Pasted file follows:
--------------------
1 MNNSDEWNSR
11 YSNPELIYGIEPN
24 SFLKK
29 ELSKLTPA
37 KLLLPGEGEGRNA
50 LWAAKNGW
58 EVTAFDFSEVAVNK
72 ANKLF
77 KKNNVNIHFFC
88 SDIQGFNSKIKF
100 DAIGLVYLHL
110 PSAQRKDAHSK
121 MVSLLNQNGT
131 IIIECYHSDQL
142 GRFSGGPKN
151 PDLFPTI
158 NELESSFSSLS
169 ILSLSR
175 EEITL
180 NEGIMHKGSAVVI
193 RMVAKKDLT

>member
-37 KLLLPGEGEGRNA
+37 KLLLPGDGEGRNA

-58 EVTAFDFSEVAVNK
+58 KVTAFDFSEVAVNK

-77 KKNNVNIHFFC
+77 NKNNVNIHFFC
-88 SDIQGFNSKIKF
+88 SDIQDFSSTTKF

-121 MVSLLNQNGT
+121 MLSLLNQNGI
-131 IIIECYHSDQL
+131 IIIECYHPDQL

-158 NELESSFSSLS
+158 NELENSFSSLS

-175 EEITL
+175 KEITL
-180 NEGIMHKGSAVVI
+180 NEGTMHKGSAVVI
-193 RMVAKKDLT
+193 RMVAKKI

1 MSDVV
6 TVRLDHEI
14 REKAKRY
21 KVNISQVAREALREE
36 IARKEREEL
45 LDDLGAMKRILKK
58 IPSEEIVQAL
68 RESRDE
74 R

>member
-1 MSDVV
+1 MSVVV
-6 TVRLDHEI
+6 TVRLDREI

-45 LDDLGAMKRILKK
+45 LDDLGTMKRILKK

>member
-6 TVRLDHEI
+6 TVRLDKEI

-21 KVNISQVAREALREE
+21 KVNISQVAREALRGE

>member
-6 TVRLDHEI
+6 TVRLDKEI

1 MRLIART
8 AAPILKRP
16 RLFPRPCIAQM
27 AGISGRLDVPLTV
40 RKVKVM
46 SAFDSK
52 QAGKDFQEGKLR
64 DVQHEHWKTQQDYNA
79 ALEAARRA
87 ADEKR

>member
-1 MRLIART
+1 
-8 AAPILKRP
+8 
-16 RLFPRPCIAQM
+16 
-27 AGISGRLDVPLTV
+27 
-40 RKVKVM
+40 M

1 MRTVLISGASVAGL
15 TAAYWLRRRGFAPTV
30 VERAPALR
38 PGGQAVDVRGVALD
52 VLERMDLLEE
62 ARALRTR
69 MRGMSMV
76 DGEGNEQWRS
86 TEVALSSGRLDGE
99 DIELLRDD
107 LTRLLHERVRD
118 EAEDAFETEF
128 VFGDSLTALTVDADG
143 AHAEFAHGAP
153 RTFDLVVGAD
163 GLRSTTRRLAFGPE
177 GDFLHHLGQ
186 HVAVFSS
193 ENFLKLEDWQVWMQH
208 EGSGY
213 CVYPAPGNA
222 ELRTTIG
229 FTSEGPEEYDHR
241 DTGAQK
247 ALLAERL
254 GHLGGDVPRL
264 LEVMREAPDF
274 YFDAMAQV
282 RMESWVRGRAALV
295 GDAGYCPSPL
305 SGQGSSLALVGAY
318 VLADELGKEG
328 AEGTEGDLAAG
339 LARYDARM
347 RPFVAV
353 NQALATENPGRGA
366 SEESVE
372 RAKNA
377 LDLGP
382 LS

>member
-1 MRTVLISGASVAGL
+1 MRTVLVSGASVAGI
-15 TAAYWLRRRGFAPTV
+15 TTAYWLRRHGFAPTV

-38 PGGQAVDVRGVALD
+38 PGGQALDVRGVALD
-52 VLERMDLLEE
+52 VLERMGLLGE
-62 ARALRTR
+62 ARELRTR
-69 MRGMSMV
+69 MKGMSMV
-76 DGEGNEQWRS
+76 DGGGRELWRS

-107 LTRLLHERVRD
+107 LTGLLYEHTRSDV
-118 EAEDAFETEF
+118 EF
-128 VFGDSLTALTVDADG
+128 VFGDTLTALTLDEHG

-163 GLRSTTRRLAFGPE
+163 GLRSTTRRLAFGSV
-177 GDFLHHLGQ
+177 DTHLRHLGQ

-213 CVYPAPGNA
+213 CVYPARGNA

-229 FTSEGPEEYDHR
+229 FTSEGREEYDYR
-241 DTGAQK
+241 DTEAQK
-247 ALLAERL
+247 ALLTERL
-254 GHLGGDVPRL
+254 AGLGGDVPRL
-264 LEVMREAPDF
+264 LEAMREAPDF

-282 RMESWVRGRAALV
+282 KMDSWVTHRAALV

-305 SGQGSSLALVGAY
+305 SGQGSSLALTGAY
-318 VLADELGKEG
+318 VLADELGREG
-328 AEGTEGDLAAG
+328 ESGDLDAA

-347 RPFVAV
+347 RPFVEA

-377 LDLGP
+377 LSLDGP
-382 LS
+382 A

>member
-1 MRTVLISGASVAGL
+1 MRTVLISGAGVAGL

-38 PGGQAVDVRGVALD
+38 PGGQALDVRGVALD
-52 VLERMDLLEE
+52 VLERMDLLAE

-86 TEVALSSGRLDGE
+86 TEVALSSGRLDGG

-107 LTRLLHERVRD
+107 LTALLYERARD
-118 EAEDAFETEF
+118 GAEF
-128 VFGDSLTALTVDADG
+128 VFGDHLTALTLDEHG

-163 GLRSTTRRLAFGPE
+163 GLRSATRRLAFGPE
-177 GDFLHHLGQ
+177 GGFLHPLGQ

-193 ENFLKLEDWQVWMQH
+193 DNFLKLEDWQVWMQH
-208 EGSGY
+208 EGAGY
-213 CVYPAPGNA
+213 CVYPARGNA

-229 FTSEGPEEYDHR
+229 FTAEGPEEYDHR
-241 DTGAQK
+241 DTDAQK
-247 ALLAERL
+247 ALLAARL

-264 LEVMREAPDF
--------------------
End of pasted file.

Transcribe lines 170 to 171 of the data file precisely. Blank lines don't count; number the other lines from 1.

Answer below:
+318 VLADELGREG
-328 AEGTEGDLAAG